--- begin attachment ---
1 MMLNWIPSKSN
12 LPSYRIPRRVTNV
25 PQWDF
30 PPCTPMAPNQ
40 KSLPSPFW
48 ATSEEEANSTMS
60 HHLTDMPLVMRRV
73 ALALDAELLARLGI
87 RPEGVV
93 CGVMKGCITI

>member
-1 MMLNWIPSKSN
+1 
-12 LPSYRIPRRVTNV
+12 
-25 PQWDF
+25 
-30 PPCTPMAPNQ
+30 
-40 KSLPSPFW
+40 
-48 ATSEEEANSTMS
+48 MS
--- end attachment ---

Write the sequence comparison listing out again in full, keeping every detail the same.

1 MMLNWIPSKSN
12 LPSYRIPRRVTNV
25 PQWDF
30 PPCTPMAPNQ
40 KSLPSPFW
48 ATSEEEANSTMS
60 HHLTDMPLVMRRV
73 ALALDAELLARLGI
87 RPEGVV
93 CGVMKGCITI

>member
-1 MMLNWIPSKSN
+1 
-12 LPSYRIPRRVTNV
+12 
-25 PQWDF
+25 
-30 PPCTPMAPNQ
+30 
-40 KSLPSPFW
+40 
-48 ATSEEEANSTMS
+48 MS